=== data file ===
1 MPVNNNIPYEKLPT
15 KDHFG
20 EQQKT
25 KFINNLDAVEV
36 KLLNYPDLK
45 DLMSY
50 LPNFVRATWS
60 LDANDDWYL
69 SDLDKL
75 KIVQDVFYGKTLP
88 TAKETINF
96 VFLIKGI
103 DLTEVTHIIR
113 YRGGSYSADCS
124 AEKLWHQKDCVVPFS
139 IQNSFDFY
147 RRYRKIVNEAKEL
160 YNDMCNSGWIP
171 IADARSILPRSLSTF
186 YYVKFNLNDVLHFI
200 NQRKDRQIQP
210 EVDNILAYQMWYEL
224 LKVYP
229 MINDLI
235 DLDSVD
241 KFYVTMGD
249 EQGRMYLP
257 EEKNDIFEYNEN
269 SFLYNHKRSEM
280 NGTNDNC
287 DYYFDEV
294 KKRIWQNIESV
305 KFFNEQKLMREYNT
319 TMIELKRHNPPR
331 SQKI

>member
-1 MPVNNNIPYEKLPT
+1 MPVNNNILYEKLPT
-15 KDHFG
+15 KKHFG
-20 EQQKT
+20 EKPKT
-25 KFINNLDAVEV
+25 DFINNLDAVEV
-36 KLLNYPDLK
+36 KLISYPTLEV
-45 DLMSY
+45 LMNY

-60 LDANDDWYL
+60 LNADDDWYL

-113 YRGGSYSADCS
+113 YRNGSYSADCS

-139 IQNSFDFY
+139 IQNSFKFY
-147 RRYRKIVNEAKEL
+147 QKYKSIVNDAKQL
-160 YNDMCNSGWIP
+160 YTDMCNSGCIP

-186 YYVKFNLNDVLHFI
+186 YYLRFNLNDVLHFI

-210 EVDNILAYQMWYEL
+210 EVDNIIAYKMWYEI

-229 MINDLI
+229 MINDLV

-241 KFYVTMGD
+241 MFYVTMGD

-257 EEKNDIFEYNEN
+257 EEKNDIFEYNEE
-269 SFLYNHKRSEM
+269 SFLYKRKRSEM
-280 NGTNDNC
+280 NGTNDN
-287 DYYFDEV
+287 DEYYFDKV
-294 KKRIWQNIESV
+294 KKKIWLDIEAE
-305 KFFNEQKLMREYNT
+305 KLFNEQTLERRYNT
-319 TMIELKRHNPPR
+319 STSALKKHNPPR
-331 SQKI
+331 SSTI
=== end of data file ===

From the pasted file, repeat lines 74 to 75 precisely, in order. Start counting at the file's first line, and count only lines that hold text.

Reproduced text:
+287 DEYYFDKV
-294 KKRIWQNIESV